Family History of Diabetes, Acculturation, and the Metabolic Syndrome among Mexican Americans: Proyecto SALSA

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Family History of Diabetes, Acculturation, and the Metabolic Syndrome among Mexican Americans: Proyecto SALSA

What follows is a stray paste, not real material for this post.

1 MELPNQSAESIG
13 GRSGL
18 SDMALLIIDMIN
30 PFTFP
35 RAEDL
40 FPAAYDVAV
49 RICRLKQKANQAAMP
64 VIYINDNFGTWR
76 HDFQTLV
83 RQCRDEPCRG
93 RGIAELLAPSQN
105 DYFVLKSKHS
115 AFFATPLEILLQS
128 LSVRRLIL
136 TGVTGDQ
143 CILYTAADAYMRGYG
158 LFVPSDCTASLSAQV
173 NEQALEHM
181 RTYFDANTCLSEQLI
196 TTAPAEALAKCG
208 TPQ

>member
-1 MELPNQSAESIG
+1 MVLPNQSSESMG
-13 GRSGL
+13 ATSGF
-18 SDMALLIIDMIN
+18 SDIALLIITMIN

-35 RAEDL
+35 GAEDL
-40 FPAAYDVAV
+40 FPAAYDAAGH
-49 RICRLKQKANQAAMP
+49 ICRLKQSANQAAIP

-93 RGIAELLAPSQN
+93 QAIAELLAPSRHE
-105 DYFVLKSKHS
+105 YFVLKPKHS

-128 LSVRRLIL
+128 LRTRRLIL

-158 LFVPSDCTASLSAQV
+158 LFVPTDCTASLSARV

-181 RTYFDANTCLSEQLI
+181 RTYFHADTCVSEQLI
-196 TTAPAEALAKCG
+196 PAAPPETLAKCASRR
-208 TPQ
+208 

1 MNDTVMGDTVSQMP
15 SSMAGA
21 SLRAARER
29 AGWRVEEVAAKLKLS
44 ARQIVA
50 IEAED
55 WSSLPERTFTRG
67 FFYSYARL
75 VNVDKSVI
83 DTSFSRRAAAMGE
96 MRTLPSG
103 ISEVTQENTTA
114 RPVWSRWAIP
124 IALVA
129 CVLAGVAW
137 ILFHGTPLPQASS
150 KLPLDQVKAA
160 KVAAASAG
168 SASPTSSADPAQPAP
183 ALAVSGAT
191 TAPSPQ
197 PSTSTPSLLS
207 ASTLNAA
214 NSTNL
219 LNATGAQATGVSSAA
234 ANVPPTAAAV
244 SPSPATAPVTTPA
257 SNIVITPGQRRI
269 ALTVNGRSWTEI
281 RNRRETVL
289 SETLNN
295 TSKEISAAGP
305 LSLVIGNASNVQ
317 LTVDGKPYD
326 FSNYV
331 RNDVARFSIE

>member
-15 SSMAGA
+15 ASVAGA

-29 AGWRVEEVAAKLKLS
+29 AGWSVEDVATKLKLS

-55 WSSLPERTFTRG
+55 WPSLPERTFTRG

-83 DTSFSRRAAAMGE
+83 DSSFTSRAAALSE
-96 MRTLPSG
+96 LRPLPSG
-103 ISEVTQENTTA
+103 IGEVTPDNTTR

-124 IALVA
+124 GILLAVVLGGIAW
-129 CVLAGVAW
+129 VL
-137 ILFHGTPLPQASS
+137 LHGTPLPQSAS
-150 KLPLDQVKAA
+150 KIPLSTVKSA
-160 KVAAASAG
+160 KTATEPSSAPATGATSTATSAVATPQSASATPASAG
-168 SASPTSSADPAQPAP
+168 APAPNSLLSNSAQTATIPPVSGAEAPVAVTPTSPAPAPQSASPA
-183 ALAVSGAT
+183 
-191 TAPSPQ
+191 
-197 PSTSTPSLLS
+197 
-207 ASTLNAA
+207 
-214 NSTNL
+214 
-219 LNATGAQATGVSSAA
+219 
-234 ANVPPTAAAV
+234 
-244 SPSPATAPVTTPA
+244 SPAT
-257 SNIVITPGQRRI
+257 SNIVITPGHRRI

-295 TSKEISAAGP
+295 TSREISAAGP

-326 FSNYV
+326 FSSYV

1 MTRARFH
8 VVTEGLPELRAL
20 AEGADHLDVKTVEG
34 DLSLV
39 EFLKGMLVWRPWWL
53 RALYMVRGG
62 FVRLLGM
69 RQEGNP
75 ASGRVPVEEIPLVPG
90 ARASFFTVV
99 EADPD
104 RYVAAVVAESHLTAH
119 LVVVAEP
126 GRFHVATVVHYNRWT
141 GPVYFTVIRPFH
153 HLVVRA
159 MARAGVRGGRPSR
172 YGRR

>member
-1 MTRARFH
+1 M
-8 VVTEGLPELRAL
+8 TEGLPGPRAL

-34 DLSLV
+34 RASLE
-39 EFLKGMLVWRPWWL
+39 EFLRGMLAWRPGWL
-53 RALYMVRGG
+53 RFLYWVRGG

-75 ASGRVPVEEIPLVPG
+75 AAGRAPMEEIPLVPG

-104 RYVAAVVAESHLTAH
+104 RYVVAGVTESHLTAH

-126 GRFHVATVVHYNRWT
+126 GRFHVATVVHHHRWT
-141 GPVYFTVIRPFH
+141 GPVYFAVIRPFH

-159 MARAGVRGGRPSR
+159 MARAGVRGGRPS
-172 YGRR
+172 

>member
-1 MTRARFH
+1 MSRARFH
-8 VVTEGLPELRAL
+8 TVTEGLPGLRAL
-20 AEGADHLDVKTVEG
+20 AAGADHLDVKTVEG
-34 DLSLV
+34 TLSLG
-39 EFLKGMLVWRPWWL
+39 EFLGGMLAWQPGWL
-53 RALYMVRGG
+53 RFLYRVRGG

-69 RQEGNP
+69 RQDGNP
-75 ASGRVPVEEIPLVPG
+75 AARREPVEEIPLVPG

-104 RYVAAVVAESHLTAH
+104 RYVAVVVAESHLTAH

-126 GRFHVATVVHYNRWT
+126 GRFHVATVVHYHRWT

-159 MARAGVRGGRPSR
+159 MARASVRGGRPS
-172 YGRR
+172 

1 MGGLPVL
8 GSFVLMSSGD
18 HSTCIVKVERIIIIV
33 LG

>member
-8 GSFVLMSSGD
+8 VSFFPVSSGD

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  METABOLIC SYNDROME AND RELATED DISORDERSVolume 5, Number 3, 2007©Mary Ann Liebert, Inc.Pp. 262–269DOI: 10.1089/met.2006.0035 Family History of Diabetes, Acculturation, and theMetabolic Syndrome among Mexican Americans:Proyecto SALSA TAMARA NELSON, M.P.H. , 1 ANGELICA PEREZ, M.P.H. , 1  JOHN ALCARAZ, Ph.D. , 1 GREGORY TALAVERA, M.D., M.P.H., 1 and JEANETTE J MCCARTHY, Ph.D. 1 ABSTRACT Background : The purpose of this study was to examine effect modifiers of the relationshipbetween family history of diabetes, a proxy for genetic predisposition, and the metabolic syn-drome.  Methods : Subjects were a cross-sectional sample of 205 Mexican-Americans patients of theSan Ysidro Health Center in San Diego County. Self-reported parental history of diabetes wasexamined as a risk factor for individual metabolic syndrome traits (hyperglycemia, hyper-tension, abdominal obesity, hypertriglyceridemia and low HDL-cholesterol) and a compositephenotype, defined both by standard modified National Cholesterol Education Program—Adult Treatment Panel III (NCEP-ATPIII) criteria and using principal components analysis,in age and sex-adjusted multiple logistic and linear regression models. Results : Family history of diabetes was most strongly associated with individual traits ofhyperglycemia ( P  .0002) and low HDL-C ( P  .001) and conferred a significant increasedodds of metabolic syndrome defined by both NCEP-ATPIII criteria (odds ratio 3.57, 95% con-fidence interval 1.82, 7.01; P   .0002) and by principal components analysis ( P  0.003). More-over, the family history association with metabolic syndrome was modified by number ofyears living in the United States (interaction P  .04). This same effect was not seen for dia-betes ( P  .19). Conclusions : The results of our study support a common etiology for at least some compo-nents of the metabolic syndrome, especially hyperglycemia and low HDL-cholesterol, the ba-sis of which may be genetic. Moreover, the effect of genes on these traits may be modifiedby longer duration in the United States, supporting the concept of gene-environment inter-action in the development of the metabolic syndrome. INTRODUCTION T YPE 2 (N ON -I NSULIN -D EPENDENT ) D IABETES M ELLITUS (T2DM)has recently emerged asone of the most prevalent chronic diseases indeveloped countries. The pathological processpreceding T2DM is characterized by a constel-lation of metabolic abnormalities, collectivelyreferred to as the metabolic syndrome (MetS;Insulin Resistance Syndrome, Syndrome X)and includes a clustering of insulin resistance,abdominal obesity, dyslipidemia, and hyper- 1 School of Public Health, San Diego State University, San Diego, CA 262  FAMILY HISTORY AND METABOLIC SYNDROME263 tension. 1,2 An estimated 47 million U.S. resi-dents have been classified as having MetS, withthe highest burden among Mexican Americans,where the prevalence is estimated to be 32%. 3 Increases in the rates of T2DM and its riskfactors observed among Mexican Americanscompared to their native counterparts isthought to derive from adoption of a Westernlifestyle, highlighting the importance of modi-fiable risk factors in the etiology of T2DM. 4 Inaddition, nonmodifiable risk factors includingage, sex, and family history remain importantdeterminants. The heritability (a measure of ge-netic influence) of T2DM and individual MetScomponents is well-established, 5–8 while theheritability of MetS as a cluster of traits is lesswell studied.Despite decades of research yielding numer-ous linkages and hundreds of candidate loci,few genes have been convincingly shown to beassociated with T2DM or MetS. One reason forthe observed inconsistencies in genetic associ-ations across populations might be failure totake into account the modifying effects of en-vironment (nongenetic factors). With this inmind, we sought to evaluate nongenetic effectmodifiers of family history in the etiology of  both T2DM and the MetS as a means of in-forming future genetic association studies byidentifying important covariates to consider inanalysis of gene-environment interaction. METHODS Study population Subjects were drawn from Proyecto SALSA , across-sectional study of gene-environment in-teraction in the development of the MetS. Thisstudy was established in 2003 with approvalfrom the Institutional Review Board of SanDiego State University. Study participantswere recruited between April 2004 and Octo- ber 2005 from the San Ysidro Health Center inSan Diego County, a clinic serving a predomi-nantly low income Mexican American com-munity just north of the border. Any adultLatino patient who was present at the clinicduring the morning hours for the purpose of a blood draw and in a fasting state was eligibleto participate. In addition, clinic patients wererecruited through advertisement at the clinicfor heart-disease risk-factor screening. A totalof 599 patients were enrolled in the study.Three hundred ninety-four participants wereexcluded because of missing values on vari-ables required in the study, including 357 sub- jects with missing data on family history andan additional 37 subjects with missing data onone or more MetS traits. The remaining 205subjects served as the study’s population foranalysis. Data collection An interviewer-administered questionnairewas used to obtain demographics, medical his-tory, medication use, and risk factor informa-tion on subjects. Additional risk factor data, in-cluding family history, was collected during afollow-up telephone interview several weeksafter enrollment. Medical records were ab-stracted to confirm diagnosis and medicationuse for diabetes and hypertension. Anthropo-metric measures—height (inches), weight(pounds), blood pressure (mmHg), and waistand hip circumferences (centimeters)—werecollected by trained research assistants. Bloodpressure readings and waist and hip circum-ferences were measured twice, and the averageused. Lastly, participants’ fasting glucose andlipids were measured from a sample of whole blood collected at enrollment, using standardprocedures. Dependent variables T2DM status was defined by self-reporteddiabetes, and was in strong agreement withmedical record data and fasting glucose levelstaken on the day of enrollment. In addition,subjects who reported no history of diabetes, but who had documented history in their med-ical records or elevated fasting plasma glucoseon enrollment, were classified as diabetic. MetSwas defined in two ways. First, we used theNational Cholesterol Education Program’sAdult Treatment Panel III (NCEP-ATPIII) def-inition of presence of three or more of the fol-lowing abnormalities: Waist circumference  102 cm in men or  88 cm in women; triglyc-erides  150 mg/dL; HDL-C  40 mg/dL in  men or  50 mg/dL in women; fasting plasmaglucose  110 mg/dL or on antidiabetic ther-apy; and blood pressure  130/85 mmHg or onanti-hypertensive meds. 3 Second, MetS was de-fined as a continuous trait of the scores derivedfrom principal components analysis using thefirst principal component (that which ex-plained the greatest amount of variance). Traitsentered into the analysis included triglycerides(log transformed), HDL-C (log transformed),waist circumference, fasting plasma glucose(log transformed), and hypertension (yes/no).Traits loading highly on each principal com-ponent were defined to be those with correla-tion greater than 0.5 in magnitude with thatcomponent (calculations not shown). Analysisof individual MetS components was carried outon traits defined both continuously (for all buthypertension status) and categorically, usingthe cutoffs listed above. Independent variables Family history of diabetes, the main expo-sure of interest in this study, was defined as thepresence of diabetes in at least one parent, asreported by patients. Smoking status was clas-sified as past, current, and never. Educationlevel was considered low if subjects had lessthan a high school education or equivalent.Low income was defined as less than $18,000per year. Acculturation was measured in twoways: first with a language usage scale and sec-ond as the number of years that the U.S. has been the main home of study participants. Thelanguage scale was shown to have little vari-ability in this study population because mostsubjects used only Spanish; thus, this tool wasnot considered further. Years in the U.S. waskept as a continuous variable. Statistical analysis All statistical analyses were performed usingSAS version 8.1 (SAS Institute Inc., Cary, NC).To assess the association between family his-tory of diabetes and T2DM or MetS (NCEP-ATPIII definition), logistic regression analysiswas carried out in a minimally adjusted modelincluding age and sex. MetS was also analyzedas a continuous trait using linear regression ina similar fashion. To determine whether the as-sociation between diabetes family history andT2DM or MetS varied at different levels of co-variates, interaction terms for family historyand risk factors were entered into each model,along with the main effect of the risk factor.Risk factors included age, sex, smoking status,education, income, and years in the US. Inter-action terms were entered into the model si-multaneously and removed if not significant.The likelihood ratio test was used to determineif a change to the model was statistically sig-nificant. RESULTS We evaluated a total of 205 adult MexicanAmerican subjects with complete data for as-sociation between diabetes family history andthe MetS. Family history data were missing ona substantial number of subjects, but a com-parison of subjects included and excluded fromthe analysis revealed no relevant differences(all P  .05). The prevalence of individual MetStraits in the SALSA study population is shownin Figure 1 for men and women. Each trait wasvery common in both sexes, occuring in over30% of subjects. The most common traits werehigh blood pressure (61%) in men and abdom-inal obesity (68%) in women. Using the NCEP-ATPIII MetS criteria of presence of 3 or moretraits, 39% of the subjects in SALSA were clas-sified as having MetS.Table 1 shows the demographic and clinicalcharacteristics of the subjects stratified by MetSstatus. Family history of T2DM was much more NELSON ET AL.264 100   A   b  d  o  m   i  n  a   l   O   b  e  s   i   t  y   H  y  p  e  r   t  r   i  g    l  y  c  e  r   i  d  e  m   i  a   L  o  w    H   D   L  -  C   H   i  g    h    B   l  o  o  d    P  r  e  s  s  u  r  e   H   i  g    h   G   l  u  c  o  s  e MenWomen9080706050    %   o   f  s  u   b   j  e  c   t  s  w   i   t   h  e  a  c   h   t  r  a   i   t 403020100 FIG. 1. Prevalance of individual metabolic syndrometraits in men and women from proyecto SALSA.  FAMILY HISTORY AND METABOLIC SYNDROME265 common among subjects with MetS comparedto those without MetS. In addition, subjectswith MetS were significantly older and hadlived in the U.S. a greater number of years thanthose without MetS. Differences in smokingstatus, income level and education level werenot significant.Principal components analysis was used todefine MetS as a quantitative trait. As shownin Table 2, the first principal component,PRIN1, explained the most variance and loadedhighly on all five traits: fasting glucose, waistcircumference, HDL-C (negative weighting),triglycerides, and hypertension, consistentwith a MetS phenotype. PRIN1 was a normallydistributed, continuous trait with range from  4.25 to  3.25. Higher numbers of PRIN1 areassigned to subjects that load most strongly onthe five component traits and thus, have a MetSphenotype. Conversely, subjects with low (neg-ative) values of PRIN1 are characterized by nothaving the MetS phenotype. The other princi-pal components explained less of the varianceand showed clustering of traits inconsistentwith a MetS phenotype.Table 3 shows the association between fam-ily history of diabetes and individual MetScomponents, T2DM and MetS defined in twoways. As expected, family history of diabeteswas significantly associated with T2DM in ageand sex-adjusted models, conferring a greaterthan 3-fold increased odds. In addition, familyhistory was a significant, independent predic-tor of high fasting plasma glucose ( P  .0002)and low HDL-C ( P  .001) measured as cate-gorical traits, and less so with waist circumfer-ence ( P  .01) measured as a continuous trait.Family history of diabetes was also signifi-cantly associated with MetS in age and sex-ad- justed models, conferring a significant 3.57-foldincreased odds of MetS, defined by NCEP-ATPIII criteria. These results held even when T ABLE 1.D EMOGRAPHIC AND R ISK F ACTOR P ROFILE OF S UBJECTS IN P ROYECTO SALSA BY M ETABOLIC S YNDROME (NCEP-ATPIII D EFINITION ) TotalNo MetSMetSCharacteristic(N  205)(N  129)(N  76)P value Family History T2DM28%19%42%.0005Age (years)54.6  14.052.0  14.559.1  11.8.0004Income (yearly).09$18,000 or more27%32%20%Less than $18,00073%68%80%Education.09High School graduate24%28%18%  High school graduate76%72%82%Smoking Status.15Never58%62%50%Past30%26%39%Current12%12%11%No. of years in U.S.25.7  16.423.0  16.230.3  15.9.006Data are percentages of totals, except age and number of years in US, which are mean  standard deviation.T ABLE 2.R ESULTS OF P RINCIPAL C OMPONENTS A NALYSIS S HOWING E IGENVECTORS FOR THE F IVE P RINCIPAL C OMPONENTS D ERIVED FROM A NALYSIS OF M EXICAN A MERICANS IN P ROYECTO SALSA VariablePRIN1PRIN2PRIN3PRIN4PRIN5 Log glucose0.36   0.330.86   0.07   0.13Waist Circumference0.480.41   0.03   0.630.45Log triglycerides0.48   0.44   0.250.470.54Log HDL-C   0.490.290.440.260.65Hypertension0.420.660.090.55   0.27% Variance43%18%17%12%10%explained  subjects with diabetes were removed: amongnondiabetic subjects, family history of diabetesconferred a strong and significant increasedodds of MetS (age and sex-adjusted OR  2.71;95% CI: 1.10, 6.77), while among diabetic sub- jects, the association was somewhat stronger but failed to reach statistical significance(OR  3.08; 95% CI: 0.82, 11.60). In addition, weobserved a similar association between familyhistory and MetS defined as a continuous com-posite trait, PRIN1, ( P  .003).Next, we examined possible effect modifiersof the association between family history of di-abetes and T2DM, MetS (more than 3 traits) andMetS (PRIN1). Among the effect modifierstested, including age, sex, income, education,smoking status, and acculturation (measured by number of years living in the U.S.), only ac-culturation was found to be a significant mod-ifier of family history effects (Table 4). This re-lationship was significant using both theNCEP-ATPIII definition ( P  .04) and the traitderived from principal components analysis,PRIN1 ( P  .03). Specifically, as the number of years subjects have lived in the U.S. increased,the effect of family history on the metabolicsyndrome increased. Figure 2 illustrates thiseffect modification for MetS defined byNCEP-ATPIII. In contrast, the relationship be-tween family history of diabetes and T2DMwas not significantly modified by accultura-tion ( P  0.19), or any of the other risk factorsexamined. DISCUSSION The results of our study reveal that familyhistory of diabetes is a strong, independent pre-dictor of not only T2DM, but specific individ- NELSON ET AL.266 T ABLE 3.A SSOCIATION BETWEEN F AMILY H ISTORY OF D IABETES AND I NDIVIDUAL C OMPONENTS (C ATEGORICAL AND C ONTINUOUS ) AND C LUSTERING (MetS) OF M ETABOLIC S YNDROME T RAITSAMONG M EXICAN A MERICANS IN P ROYECTO SALSA ContinuousCategoricalFamily historyTraitPresentAbsentP valueOdds ratio95% CIP value HDL-C* ‡ 49.55  12.2453.65  13.10.053.111.40, 5.67.001Triglycerides*160.61  80.86152.58  93.62.090.890.42, 1.88.56Waist circumference* ‡ 100.65  16.0197.49  13.07.011.170.52, 2.67.89Fasting glucose* ‡ 125.28  47.98114.02  54.93.104.121.95, 9.01.0002Hypertension* ‡ –––0.780.36, 1.70.43MetS (PRIN1) ‡ 0.26  0.16   0.29  0.13.003–––T2DM  –––3.271.64, 6.54.0008MetS (NCEP)  –––3.571.82, 7.01.0002Family history entries are means (SD). – indicates not applicable.*NCEP cutoffs were used to define categorical HDL-C, triglycerides, waist circumference and fasting glucose † Models are adjusted for age and sex alone ‡ Adjusted for age, sex and other individual MetS traitsT ABLE 4.P-V ALUES FOR I NTERACTIONS BETWEEN F AMILY H ISTORY OF D IABETES AND S ELECTED C OVARIATES IN THE D EVELOPMENT OF D IABETES (T2DM) AND M ETABOLIC S YNDROME (MetS) AMONG M EXICAN A MERICANS IN P ROYECTO SALSA Interaction TermsT2DMMetS (NCEP)MetS (PRIN1) Family history * Age0.220.480.20Family history * Sex0.740.310.73Family history * Income0.880.800.61Family history * Education0.150.220.82Family history * Smoking0.470.670.94Family history * Acculturation0.190.030.04